Actualizado: 23 jun 2022
Our study delves into diverse anarchival tendencies by focusing on two case-studies that address the audiovisual heritage: Jan Bot: bringing film heritage to the algorithmic age, and Oráculo de Capturas de Pantalla. In both, we underline the strategies by which other possibilities are opened up for memory and history.
ISEA 2022. Possibles.
Long Papers Session: Algorithms, machine learning and audiovisual heritage.
... the artistic anarchive has a poetic, critical and performative character. It enables both desired and unpredictable openings. The very idea of anarchive implies to continue collecting and discovering with passion, deconstructing and reinventing, presenting and presentificating in a thousand ways, with the freedom of not knowing where all of this will lead us to.
Throughout the 20th century and up to the present day, many artists have addressed the archive by questioning its function, classification systems, legitimacy, registration technologies or inclusion/exclusion protocols. Considering that within digital culture, AI has become a key factor for information management, this article explores how the use of these technologies in art is offering new perspectives to think about the archive, heritage and memory. Within the meshwork of existing practices and approaches that operate creatively challenging traditional hierarchies and protocols of the archive, we will pull from two strings: 1) on the one hand, the group of appropriationist-type tactics that operate by activating new interpretations of already constituted archives; 2) on the other, those that propose the creation of new archives, generally dealing with scattered elements that were previously ignored or discarded. We will delve into these two anarchival strategies by focusing on two case studies that address critically the filmic and audiovisual heritage: Jan Bot: bringing film heritage to the algorithmic age and the Oráculo de Capturas de Pantalla (OCP). In both cases we will study the strategies by which other possibilities are opened up for history, and the place given to algorithms in their construction.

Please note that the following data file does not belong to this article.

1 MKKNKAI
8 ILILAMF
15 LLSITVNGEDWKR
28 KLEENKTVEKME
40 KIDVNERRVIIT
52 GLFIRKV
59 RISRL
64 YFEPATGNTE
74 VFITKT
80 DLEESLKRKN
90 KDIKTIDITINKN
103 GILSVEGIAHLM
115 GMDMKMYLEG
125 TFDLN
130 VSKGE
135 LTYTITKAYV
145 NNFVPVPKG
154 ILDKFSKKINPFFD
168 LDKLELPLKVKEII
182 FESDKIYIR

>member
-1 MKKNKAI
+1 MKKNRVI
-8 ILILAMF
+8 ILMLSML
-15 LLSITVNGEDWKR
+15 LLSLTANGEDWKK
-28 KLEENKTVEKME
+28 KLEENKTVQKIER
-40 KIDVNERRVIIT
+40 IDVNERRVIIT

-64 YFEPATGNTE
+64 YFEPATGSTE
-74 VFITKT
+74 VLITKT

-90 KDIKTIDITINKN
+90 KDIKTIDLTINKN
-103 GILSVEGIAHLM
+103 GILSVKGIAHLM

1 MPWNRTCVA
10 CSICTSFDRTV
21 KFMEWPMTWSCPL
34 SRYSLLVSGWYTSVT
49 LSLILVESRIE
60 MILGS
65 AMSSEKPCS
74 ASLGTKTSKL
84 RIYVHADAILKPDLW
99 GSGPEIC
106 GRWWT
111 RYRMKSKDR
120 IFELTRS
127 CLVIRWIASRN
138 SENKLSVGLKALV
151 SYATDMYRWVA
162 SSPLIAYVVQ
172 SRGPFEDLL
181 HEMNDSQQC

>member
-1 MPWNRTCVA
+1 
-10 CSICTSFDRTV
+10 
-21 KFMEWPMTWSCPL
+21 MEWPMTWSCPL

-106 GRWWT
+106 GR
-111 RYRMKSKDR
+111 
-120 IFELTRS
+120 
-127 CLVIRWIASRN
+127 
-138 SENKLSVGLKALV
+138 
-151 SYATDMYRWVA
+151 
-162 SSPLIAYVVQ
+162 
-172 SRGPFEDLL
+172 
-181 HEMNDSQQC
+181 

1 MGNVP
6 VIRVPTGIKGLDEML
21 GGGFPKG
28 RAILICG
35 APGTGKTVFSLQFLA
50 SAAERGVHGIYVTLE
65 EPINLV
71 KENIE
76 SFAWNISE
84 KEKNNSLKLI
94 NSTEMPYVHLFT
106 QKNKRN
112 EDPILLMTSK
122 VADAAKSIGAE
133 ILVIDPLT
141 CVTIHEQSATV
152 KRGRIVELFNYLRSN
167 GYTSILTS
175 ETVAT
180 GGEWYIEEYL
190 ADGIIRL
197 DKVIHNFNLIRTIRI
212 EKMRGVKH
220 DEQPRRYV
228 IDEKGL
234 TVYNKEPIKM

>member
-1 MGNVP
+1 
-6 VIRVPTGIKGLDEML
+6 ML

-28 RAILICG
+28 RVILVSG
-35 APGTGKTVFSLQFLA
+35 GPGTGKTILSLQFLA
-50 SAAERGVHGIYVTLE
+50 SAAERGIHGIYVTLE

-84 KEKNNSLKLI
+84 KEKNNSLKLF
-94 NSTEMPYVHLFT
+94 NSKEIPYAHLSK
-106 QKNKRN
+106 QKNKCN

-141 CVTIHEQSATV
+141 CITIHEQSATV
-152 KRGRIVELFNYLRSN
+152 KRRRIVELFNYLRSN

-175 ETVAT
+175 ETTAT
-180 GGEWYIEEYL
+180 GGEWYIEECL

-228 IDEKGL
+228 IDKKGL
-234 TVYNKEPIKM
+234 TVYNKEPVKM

Tags: Anarchivism; Generative Art; Performativity; Collective Memory; Audiovisual Heritage
Authors: Vanina Hofman; Valentina Montero